Crude Oil and Fuels



- crude oil is a mixture of many different compounds

- most of the compounds in crude oil are hydrocarbons- they contain only hydrogen and carbon atoms

- alkanes are saturated hydrocarbons, they contain as many hydrogen atoms as possible in their molecules

- the general formula of an alkane is:

    Cn = H2n+2

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Fractional Distillation in Oil

- crude oil is separated into fractions using fractional distillation

- the properties of each fraction depend on the size of the hydrocarbon molecules in it

- lighter fractions make better fuels as they ignite more easily and burn well, with cleaner (less smokey) flames

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Burning Hydrocarbon Fuels

- when hydrocarbon fuels are burned in plenty of ai, the carbon and hydrogen in the fuel are completely oxidised, they produce carbon dioxide and water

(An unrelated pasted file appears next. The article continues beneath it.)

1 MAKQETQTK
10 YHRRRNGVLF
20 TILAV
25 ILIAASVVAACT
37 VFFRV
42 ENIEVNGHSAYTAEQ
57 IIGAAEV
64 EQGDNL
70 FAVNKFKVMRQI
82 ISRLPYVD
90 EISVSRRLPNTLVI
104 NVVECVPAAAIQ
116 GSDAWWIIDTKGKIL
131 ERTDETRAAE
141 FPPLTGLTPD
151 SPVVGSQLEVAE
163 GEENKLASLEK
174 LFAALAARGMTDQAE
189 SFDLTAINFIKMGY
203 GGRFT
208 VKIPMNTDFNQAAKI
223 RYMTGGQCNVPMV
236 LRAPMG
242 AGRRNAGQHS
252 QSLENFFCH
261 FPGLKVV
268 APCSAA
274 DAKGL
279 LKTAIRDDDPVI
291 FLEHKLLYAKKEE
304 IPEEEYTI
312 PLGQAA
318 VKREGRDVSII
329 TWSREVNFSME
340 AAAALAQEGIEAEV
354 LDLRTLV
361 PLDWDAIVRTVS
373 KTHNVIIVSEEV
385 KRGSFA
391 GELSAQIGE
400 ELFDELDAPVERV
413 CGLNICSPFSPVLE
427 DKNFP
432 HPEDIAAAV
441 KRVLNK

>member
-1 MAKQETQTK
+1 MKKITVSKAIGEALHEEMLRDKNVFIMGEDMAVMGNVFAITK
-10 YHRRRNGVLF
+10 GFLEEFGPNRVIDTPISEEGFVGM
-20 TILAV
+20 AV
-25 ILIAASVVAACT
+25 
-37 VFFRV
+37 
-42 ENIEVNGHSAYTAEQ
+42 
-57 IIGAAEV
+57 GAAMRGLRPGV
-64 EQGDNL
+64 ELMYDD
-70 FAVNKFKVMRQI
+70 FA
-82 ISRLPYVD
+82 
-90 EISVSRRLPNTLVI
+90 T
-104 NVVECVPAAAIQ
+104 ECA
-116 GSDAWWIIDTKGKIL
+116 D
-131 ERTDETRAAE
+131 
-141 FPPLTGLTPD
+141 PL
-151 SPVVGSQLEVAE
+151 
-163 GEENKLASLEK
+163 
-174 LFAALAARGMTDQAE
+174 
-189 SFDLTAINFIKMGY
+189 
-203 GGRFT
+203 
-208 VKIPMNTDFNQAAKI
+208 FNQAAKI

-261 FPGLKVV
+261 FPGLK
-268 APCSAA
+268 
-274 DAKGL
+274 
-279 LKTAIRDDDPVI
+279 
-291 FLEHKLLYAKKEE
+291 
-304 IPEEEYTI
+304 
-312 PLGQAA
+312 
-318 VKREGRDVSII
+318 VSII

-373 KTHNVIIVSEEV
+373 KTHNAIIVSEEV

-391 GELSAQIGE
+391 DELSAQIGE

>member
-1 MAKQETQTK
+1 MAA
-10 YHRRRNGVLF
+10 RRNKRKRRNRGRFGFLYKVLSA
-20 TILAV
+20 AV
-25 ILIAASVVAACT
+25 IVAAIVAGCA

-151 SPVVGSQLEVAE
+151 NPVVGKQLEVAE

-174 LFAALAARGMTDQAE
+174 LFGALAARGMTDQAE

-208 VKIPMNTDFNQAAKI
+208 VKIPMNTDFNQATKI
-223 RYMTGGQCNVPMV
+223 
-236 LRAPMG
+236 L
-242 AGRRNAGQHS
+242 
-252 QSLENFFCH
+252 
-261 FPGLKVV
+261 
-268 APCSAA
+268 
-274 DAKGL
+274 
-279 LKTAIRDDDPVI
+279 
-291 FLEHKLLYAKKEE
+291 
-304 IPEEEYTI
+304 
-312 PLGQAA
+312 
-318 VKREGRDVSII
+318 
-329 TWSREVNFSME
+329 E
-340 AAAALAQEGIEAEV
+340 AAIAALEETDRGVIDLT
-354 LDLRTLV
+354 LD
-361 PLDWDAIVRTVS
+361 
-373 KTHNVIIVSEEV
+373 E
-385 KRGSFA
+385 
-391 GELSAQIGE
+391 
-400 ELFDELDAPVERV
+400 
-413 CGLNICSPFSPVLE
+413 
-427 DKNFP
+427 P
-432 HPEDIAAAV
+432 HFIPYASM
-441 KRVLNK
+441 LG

- can test the gases formed in complete combustion of a hydrocarbon:

    the carbon dioxide turns limewater cloudy, water turns blue cobalt, chloride paper pink

- incomplete combustion of a hydrocarbon produces carbon monoixde (a toxic gas) as one of its products

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Cracking Hydrocarbons

- large hydrocarbon molecules can be broken up into smaller molecules by passing the vapours over a hot catalyst, or by mixing them with a steam and heating them to a very high temperature

- cracking produces saturated hydrocarbons used as fuels, and unsaturated hydrocarbons (alkenes)

- alkenes (and other unsaturated compounds containing carbon-carbon double bonds) react with orange bromine water, turning it colourless

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